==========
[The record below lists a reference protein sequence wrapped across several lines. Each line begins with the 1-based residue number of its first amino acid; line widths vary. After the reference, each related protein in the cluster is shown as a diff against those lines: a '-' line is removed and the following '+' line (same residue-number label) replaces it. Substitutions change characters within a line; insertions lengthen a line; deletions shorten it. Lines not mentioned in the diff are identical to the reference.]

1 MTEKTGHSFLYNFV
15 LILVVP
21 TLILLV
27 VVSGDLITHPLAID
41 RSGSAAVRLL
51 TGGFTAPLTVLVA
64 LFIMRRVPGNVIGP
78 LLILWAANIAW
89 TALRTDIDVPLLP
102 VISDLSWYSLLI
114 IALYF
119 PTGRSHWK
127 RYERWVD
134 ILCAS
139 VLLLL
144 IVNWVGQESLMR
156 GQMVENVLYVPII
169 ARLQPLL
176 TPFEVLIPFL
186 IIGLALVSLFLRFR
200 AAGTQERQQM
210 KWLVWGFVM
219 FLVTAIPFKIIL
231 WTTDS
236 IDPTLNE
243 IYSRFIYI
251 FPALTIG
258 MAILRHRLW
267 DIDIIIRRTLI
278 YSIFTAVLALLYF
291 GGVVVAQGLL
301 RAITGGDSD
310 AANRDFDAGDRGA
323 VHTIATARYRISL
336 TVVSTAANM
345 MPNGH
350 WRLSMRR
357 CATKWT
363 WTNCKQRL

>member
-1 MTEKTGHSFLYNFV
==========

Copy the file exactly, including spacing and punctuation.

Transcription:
[The record below lists a reference protein sequence wrapped across several lines. Each line begins with the 1-based residue number of its first amino acid; line widths vary. After the reference, each related protein in the cluster is shown as a diff against those lines: a '-' line is removed and the following '+' line (same residue-number label) replaces it. Substitutions change characters within a line; insertions lengthen a line; deletions shorten it. Lines not mentioned in the diff are identical to the reference.]

1 MTEKTGHSFLYNFV
15 LILVVP
21 TLILLV
27 VVSGDLITHPLAID
41 RSGSAAVRLL
51 TGGFTAPLTVLVA
64 LFIMRRVPGNVIGP
78 LLILWAANIAW
89 TALRTDIDVPLLP
102 VISDLSWYSLLI
114 IALYF
119 PTGRSHWK
127 RYERWVD
134 ILCAS
139 VLLLL
144 IVNWVGQESLMR
156 GQMVENVLYVPII
169 ARLQPLL
176 TPFEVLIPFL
186 IIGLALVSLFLRFR
200 AAGTQERQQM
210 KWLVWGFVM
219 FLVTAIPFKIIL
231 WTTDS
236 IDPTLNE
243 IYSRFIYI
251 FPALTIG
258 MAILRHRLW
267 DIDIIIRRTLI
278 YSIFTAVLALLYF
291 GGVVVAQGLL
301 RAITGGDSD
310 AANRDFDAGDRGA
323 VHTIATARYRISL
336 TVVSTAANM
345 MPNGH
350 WRLSMRR
357 CATKWT
363 WTNCKQRL

>member
-1 MTEKTGHSFLYNFV